I'll be honest. I've looked at those pre-assembled 1 year supplies of food storage. They're freaking expensive, and they're not tailored to my family's eating habits. Same thing goes for the 72 hour kits and whatnot. (I mean, TVP? Really?)
So, based on those same principles, I can't give you a checklist you can print and tell you "Ta-da! Now you're prepared!" I can tell you some things I worked out for myself, and hopefully you can use them as guidelines to store food that will be useful for your family.
First, store what you eat. What good are 200 cans of tuna fish if your family hates it?
Second, the goods you have in your pantry may keep a lot longer than you think, if stored correctly. Not too hot, not too cold, protected from bugs, out of sunlight, and sealed against air and moisture. You do not need mylar and gamma lids to do this. Repackage that plastic envelope of spaghetti into a clean, dry jar and it'll keep for years. Check out http://www.stilltasty.com/ for some guidelines on how long some foodstuffs will keep. Salt, sugar and white rice will last indefinitely if stored properly. Dry beans, oatmeal, powdered milk, spices, and pasta are also good bulk-buy staples that keep for a good long time.
Third, comparison shop. If you buy everything from one store (especially the food storage places) you will get burned, because some places will have a substantial markup on things you can get elsewhere for cheaper. I adore Honeyville (http://honeyvillegrain.com/), they have a great selection and your whole order ships for less than $5, and they often run sales from 10-20% off. (Sign up for their newsletter to be notified.) However, the Augason Farms brand at www.walmart.com beats even their prices and WM offers free shipping on orders over $45. Their selection isn't as good, though.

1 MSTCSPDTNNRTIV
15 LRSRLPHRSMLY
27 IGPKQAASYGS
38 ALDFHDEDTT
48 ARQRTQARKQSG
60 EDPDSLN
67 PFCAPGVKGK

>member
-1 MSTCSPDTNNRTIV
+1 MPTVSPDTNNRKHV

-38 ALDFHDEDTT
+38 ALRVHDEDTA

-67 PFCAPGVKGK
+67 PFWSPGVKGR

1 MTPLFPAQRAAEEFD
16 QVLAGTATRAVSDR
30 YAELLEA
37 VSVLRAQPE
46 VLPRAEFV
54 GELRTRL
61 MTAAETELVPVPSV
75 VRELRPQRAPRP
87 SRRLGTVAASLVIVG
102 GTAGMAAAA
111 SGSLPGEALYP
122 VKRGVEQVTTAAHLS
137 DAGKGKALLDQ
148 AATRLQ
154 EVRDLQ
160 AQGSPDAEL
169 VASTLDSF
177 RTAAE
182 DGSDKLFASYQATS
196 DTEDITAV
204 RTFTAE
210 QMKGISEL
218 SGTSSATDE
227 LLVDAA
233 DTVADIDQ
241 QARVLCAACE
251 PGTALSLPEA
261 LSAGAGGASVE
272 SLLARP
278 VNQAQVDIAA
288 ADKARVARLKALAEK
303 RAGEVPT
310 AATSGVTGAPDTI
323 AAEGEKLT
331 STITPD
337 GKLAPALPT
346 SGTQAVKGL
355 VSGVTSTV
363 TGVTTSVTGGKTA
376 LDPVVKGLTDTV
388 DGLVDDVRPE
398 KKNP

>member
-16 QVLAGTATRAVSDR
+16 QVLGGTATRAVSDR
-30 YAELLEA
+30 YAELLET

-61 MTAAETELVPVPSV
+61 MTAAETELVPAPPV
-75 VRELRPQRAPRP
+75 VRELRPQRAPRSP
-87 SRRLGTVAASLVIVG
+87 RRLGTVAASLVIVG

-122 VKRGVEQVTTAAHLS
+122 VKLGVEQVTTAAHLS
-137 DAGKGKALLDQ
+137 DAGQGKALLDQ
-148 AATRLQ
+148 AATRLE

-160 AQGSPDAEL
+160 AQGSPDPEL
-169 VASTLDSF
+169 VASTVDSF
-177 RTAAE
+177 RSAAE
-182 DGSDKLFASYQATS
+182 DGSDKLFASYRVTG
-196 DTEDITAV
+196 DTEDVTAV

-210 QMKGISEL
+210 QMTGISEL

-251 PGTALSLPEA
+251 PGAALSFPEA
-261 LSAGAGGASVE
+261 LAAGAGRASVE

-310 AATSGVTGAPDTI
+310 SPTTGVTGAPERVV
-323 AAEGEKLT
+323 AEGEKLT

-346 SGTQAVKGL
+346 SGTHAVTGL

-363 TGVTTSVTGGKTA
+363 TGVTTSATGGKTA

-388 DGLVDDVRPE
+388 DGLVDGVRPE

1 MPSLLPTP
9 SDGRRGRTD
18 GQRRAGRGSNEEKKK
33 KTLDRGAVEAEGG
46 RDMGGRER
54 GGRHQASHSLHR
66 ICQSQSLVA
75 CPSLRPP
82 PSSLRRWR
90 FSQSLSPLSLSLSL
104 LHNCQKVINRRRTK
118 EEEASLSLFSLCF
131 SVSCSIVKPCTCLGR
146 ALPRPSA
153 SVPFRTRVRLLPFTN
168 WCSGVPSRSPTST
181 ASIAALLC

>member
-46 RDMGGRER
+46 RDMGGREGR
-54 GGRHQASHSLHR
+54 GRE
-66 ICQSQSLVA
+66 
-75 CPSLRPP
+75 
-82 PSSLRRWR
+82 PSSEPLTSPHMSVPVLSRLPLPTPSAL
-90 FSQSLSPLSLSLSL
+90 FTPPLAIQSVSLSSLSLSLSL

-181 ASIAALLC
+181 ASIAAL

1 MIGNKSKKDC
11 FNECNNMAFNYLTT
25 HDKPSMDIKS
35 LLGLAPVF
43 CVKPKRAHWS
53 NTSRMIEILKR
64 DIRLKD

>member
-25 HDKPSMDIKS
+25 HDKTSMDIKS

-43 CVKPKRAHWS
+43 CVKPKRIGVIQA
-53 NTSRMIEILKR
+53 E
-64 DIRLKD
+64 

Fourth, bring a calculator and make sure you're comparing apples to apples. Take the unit price for that #10 can (or whatever) and divide it by the number of ounces of food that's in it. Now compare the price per ounce, not the unit price. You can use the same principle when buying non-consumable items such as diapers, just calculate the cost per unit (per diaper, in this case). I've gone so far as to calculate the price for individual sheets of toilet paper in a package, but I'm cheap. And they try to fool you. They do!
Fourth, canned food is awesome. Just regular canned food from the grocery store. The sell-by date at the bottom does not mean the food is bad. Do your own research on this, as botulism is Very Bad and the vitamin content may decrease after being held for (several) years after the sell-by date, but as long as the can isn't damaged or bulging and the food inside doesn't smell off, it's probably fine. They've taken canned food from 100 year old shipwrecks and discovered the food was still safe to eat. Here's one article to start you: http://recipes.howstuffworks.com/menus/everything-you-ever-wanted-to-know-about-canned-food.htm By the way, I figured out early on that even the warehouse store packages of brand name canned goods didn't beat the ounce for ounce price of generic canned goods. The pretty labels are expensive, and canned tomatoes are canned tomatoes.
Fifth, individual components are less expensive and will usually last longer than mixes. Is that emergency meal package of instant "Vegetable Soup" or whatever really any better than getting the vegetables individually and making your own soup? The emergency meals with pasta are even worse ripoffs, because pasta is cheap and easy to store.
Finally, eat what you store. Replace as necessary. Whatever you decide to store should become what you and your family eat everyday. Do you really want to deal with tummy upsets and picky eaters when you're already having to cook by lanternlight on your kerosene stove? If you're thrifty when you buy it, you won't end up spending much more than you would on your regular groceries. I've found that it actually SAVES us money, because I don't have to account for spoilage like I do with fridge food.